The grassroots discovery of a large VMS exploration target with excellent potential in the mainland of the USA is an unusual occurrence. However, this site describes such a discovery, in Maricopa County, Arizona near the historic district of Goldfield.
The Molly Marie Prospect has good potential for a large high sulphidation Cu-Zn-Au VMS deposit and is situated above a porphyry in coarse arkosic sandstone/conglomerate that is 500 feet thick.
The porphyry is indicated by a collapse caldera over one mile in diameter, and within and on its perimeter are found abundant phreatic arkosic breccias, gossan breccias, silica replacement, copper and gold mineralization, tufa deposits, intense propylitic alteration, and ring dikes.
Near the center of the caldera is a dacitic porphyry stock complex, the neck of a strata volcano that has been eroded to its base. Surrounding the stock are many diatremes and gossan breccias with copper and gold mineralization.
Occurring at the same time as the mid-Teritiary volcanism were vast brine lakes that bordered and eventually overlapped the Superstition volcanic complex.
The haloed Molly Marie porphyry with the stock complex and breccias is shown in the photo below:
There are many more gossan breccias, although less concentrated, that occur than are shown. (Click any photo to enlarge)
Phreatic Breccia w/ Drusy Quartz. The ridges on the western side of the collapse caldera are composed of phreatic felsic breccia. Several samples of this ran .02 opt Au.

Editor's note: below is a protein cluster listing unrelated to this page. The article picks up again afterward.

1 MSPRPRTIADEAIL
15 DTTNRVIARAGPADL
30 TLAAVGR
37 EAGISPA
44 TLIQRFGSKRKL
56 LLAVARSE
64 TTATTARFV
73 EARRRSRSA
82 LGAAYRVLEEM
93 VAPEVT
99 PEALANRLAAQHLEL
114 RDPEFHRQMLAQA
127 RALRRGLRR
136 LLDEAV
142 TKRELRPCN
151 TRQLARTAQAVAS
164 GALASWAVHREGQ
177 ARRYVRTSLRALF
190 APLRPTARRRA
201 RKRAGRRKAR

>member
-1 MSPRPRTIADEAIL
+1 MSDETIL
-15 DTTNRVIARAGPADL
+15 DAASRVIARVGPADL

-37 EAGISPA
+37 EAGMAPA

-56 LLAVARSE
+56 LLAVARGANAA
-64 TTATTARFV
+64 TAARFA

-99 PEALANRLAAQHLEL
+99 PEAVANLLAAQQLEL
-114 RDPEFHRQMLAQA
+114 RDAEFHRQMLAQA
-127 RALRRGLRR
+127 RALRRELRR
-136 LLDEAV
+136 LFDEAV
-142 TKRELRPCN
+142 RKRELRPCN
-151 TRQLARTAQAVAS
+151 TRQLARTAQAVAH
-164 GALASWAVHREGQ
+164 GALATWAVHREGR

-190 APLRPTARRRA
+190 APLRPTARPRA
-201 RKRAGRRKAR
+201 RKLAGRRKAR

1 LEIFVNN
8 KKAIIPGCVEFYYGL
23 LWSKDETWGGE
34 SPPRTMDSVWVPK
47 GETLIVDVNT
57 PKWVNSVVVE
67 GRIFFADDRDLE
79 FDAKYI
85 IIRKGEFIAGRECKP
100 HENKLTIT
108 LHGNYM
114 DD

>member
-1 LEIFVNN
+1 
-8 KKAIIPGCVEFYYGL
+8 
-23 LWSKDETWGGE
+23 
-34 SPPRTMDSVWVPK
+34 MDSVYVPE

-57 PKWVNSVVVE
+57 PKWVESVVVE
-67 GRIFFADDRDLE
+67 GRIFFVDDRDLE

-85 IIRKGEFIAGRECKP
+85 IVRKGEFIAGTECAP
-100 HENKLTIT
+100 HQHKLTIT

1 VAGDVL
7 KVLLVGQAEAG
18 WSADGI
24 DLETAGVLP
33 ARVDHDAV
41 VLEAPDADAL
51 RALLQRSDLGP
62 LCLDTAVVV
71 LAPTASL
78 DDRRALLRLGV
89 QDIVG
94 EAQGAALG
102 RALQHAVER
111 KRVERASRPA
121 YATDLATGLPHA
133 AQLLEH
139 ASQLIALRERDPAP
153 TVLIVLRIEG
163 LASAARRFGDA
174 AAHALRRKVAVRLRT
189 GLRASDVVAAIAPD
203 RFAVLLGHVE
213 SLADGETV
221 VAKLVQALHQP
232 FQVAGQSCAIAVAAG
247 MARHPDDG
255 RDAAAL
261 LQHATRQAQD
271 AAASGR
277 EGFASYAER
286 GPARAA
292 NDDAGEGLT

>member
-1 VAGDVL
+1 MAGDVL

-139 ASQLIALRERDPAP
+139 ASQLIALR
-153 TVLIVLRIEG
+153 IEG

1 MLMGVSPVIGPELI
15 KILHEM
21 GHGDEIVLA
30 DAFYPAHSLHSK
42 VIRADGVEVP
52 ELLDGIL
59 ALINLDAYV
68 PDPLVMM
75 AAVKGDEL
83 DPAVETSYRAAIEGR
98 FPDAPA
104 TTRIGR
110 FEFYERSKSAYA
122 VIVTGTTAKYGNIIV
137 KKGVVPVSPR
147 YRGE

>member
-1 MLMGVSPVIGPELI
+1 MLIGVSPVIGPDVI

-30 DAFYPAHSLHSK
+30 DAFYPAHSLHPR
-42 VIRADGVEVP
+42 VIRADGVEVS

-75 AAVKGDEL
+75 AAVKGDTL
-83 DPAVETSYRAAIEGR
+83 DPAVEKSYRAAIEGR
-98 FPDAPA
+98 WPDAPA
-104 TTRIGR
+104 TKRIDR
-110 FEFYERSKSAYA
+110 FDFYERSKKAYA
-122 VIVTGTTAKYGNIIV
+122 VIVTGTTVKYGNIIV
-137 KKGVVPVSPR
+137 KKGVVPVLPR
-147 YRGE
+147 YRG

Chrysocolla Veinlet in Basalt.
Banded quartz veinlets occur in swarms in the basalt.
Breccia from one of the many diatremes that surround the stock. Zooming reveals the silicification, veining, relic sulphides, and repeated fracturing. Vug on upper right is lined w/drusy quartz.
Massive silica left from acid destruction in the collapse caldera.
The Molly Marie Prospect has the classic zonation of a copper Porphyry as shown above. The approximate exposure level at the Molly Marie has been added.
The Molly Marie Caldera is sited on an intense aeromagnetic low, The lines indicated were flown on a one-mile spacing in 1974.
More phreatic breccia from the southern perimeter of the caldera, although the matrix is nearly black, it is not magnetic. Recharge zone?
Complementing the magnetic low is a negative gravity signature. Nearby copper porphyries are indicated by gravity lows as indicated. The Molly Marie prospect is on the flank and in the shadow of a huge gravity low.
The flaky massive silica outcrops in the collapse zone have poor core recovery, but at 15 to 20 feet some vuggy quartz can begin to be recovered.
Sawn gossan breccia from the largest gossan breccia area shown above. Note silicification.
During the Miocene (mid-Tertiary), extensive brine lakes covered most of southern Arizona. This resulted in salt deposits 10,000 feet thick at Luke AFB near Phoenix, and the largest gypsum deposit in the world which is found at nearby Pichacho, AZ. Economic potash occurs near Holbrook, AZ that was formed during this same period. The Colorado River basin had not formed yet and the water pooled in what is now Arizona in deep rift zones. The brine from these lakes leached metals from arkosic clastics 500' thick found near the Molly Marie Prospect and the water was boiled off at the porphyry located under the collapse caldera where the Molly Marie is situated.
Above is the geologic model of the Molly Marie Prospect and Caldera. Although there are other systems that overprinted the VMS deposit as the brine lake receded and advanced, indicated by bladed quartz and vuggy silica, the genesis of the VMS is shown here.
A piece of inversely-bladed quartz from the basalt in the Molly Marie Caldera.